2004 racing game
Created by Belgian F1 enthusiast Frank Van Laere Pitwall is quite unusual game on very basic level of simulation. From the beginning in 2004 the game was a bit controversial - while it was fun to work on different details of your team, there were huge differences comparing to other similar games. First of all the key to success of your racing team in Pitwall lies not in the inspired grand plan, leadership or clever strategy for the race, but in development. What does that mean? It means that you begin with rather crappy car, you hire designer, you hire mechanics and work on improving it. Sounds good, right? But there is one snag - it is the only way to improve your car.
You can hire better drivers, you can figure out better way of planning the pitstops, but overall it is all down to the improvements of the car. In past there were several levels of the part quality, but now (in 2018) each part is described by the percent value. Also new version of the game uses points to determine the progress in different fields - administration, manufacturing, development and commercial side of the business.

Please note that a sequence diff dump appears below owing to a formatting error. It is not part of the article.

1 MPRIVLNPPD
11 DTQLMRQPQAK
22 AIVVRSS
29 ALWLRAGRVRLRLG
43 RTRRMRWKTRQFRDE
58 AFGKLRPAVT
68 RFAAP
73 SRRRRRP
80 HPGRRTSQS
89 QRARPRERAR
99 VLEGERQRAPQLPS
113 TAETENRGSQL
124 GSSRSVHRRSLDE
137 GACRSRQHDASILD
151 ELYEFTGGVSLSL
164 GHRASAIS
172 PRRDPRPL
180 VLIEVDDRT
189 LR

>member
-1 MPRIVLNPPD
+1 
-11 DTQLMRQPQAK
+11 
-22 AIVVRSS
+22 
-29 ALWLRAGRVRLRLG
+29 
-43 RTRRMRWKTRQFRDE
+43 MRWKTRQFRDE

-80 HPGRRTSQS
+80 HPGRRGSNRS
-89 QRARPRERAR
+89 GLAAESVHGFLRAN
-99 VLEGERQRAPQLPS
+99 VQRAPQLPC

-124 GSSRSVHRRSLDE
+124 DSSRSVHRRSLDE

I guess you already noticed what is missing from the game - there is no car setup. At all! You improve the car parts (strangely enough you work on airbox and sidepods separately, also you manufacture your own gearboxes) and the mechanic together with drivers work out the perfect setup themselves. Interesting idea, but it takes away a part of fun from the game, because all you have to do is to choose the tires, work out the fuel consumption and... that’s about it.
Pitwall was always a bit controversial, but recent changes to the game interface and the game engine move into a strange direction and it is hard to imagine what will happen next. While some parts of the game were improved through the years, others have disappeared and Pitwall seems to be in depression. Which is a shame.
In Small Devil Inside we are simulating Formula 1 like racing competition, in which your team will compete with others in divisions and racing classes, each with similar, but not identical rules.
This guarantees to keep you as the racing team manager constantly on your toes - you have to keep up with competitors, but at the same time keep up with the changing racing world. Each season the set of tracks will change, so there won'r be chance to get bored with them.